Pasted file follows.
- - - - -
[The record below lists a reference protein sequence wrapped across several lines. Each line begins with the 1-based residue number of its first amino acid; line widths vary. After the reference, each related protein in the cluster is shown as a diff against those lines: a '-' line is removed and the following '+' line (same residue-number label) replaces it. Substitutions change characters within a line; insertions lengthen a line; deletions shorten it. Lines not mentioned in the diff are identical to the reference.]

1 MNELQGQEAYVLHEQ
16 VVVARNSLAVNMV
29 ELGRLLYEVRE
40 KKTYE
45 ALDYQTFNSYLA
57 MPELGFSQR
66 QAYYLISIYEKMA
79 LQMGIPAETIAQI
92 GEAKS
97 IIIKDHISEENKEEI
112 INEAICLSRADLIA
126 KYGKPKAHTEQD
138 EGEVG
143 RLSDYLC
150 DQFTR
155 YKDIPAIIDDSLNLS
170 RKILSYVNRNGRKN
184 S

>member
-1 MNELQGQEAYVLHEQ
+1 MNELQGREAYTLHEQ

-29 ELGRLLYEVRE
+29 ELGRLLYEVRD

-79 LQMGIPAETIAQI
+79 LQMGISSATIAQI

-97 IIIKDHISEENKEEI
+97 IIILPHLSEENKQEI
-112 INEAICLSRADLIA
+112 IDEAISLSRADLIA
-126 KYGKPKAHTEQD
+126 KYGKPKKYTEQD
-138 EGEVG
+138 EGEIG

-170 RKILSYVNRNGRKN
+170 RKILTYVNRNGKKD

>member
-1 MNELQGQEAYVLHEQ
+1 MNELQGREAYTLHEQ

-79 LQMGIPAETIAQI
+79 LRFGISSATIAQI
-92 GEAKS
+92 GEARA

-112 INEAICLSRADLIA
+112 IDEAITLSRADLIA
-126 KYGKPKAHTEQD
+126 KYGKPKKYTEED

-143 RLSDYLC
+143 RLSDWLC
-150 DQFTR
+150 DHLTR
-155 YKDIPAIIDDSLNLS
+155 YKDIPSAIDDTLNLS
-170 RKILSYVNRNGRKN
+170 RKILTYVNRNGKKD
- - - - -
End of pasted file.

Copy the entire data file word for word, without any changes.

[The record below lists a reference protein sequence wrapped across several lines. Each line begins with the 1-based residue number of its first amino acid; line widths vary. After the reference, each related protein in the cluster is shown as a diff against those lines: a '-' line is removed and the following '+' line (same residue-number label) replaces it. Substitutions change characters within a line; insertions lengthen a line; deletions shorten it. Lines not mentioned in the diff are identical to the reference.]

1 MNELQGQEAYVLHEQ
16 VVVARNSLAVNMV
29 ELGRLLYEVRE
40 KKTYE
45 ALDYQTFNSYLA
57 MPELGFSQR
66 QAYYLISIYEKMA
79 LQMGIPAETIAQI
92 GEAKS
97 IIIKDHISEENKEEI
112 INEAICLSRADLIA
126 KYGKPKAHTEQD
138 EGEVG
143 RLSDYLC
150 DQFTR
155 YKDIPAIIDDSLNLS
170 RKILSYVNRNGRKN
184 S

>member
-1 MNELQGQEAYVLHEQ
+1 MNELQGREAYTLHEQ

-29 ELGRLLYEVRE
+29 ELGRLLYEVRD

-79 LQMGIPAETIAQI
+79 LQMGISSATIAQI

-97 IIIKDHISEENKEEI
+97 IIILPHLSEENKQEI
-112 INEAICLSRADLIA
+112 IDEAISLSRADLIA
-126 KYGKPKAHTEQD
+126 KYGKPKKYTEQD
-138 EGEVG
+138 EGEIG

-170 RKILSYVNRNGRKN
+170 RKILTYVNRNGKKD

>member
-1 MNELQGQEAYVLHEQ
+1 MNELQGREAYTLHEQ

-79 LQMGIPAETIAQI
+79 LRFGISSATIAQI
-92 GEAKS
+92 GEARA

-112 INEAICLSRADLIA
+112 IDEAITLSRADLIA
-126 KYGKPKAHTEQD
+126 KYGKPKKYTEED

-143 RLSDYLC
+143 RLSDWLC
-150 DQFTR
+150 DHLTR
-155 YKDIPAIIDDSLNLS
+155 YKDIPSAIDDTLNLS
-170 RKILSYVNRNGRKN
+170 RKILTYVNRNGKKD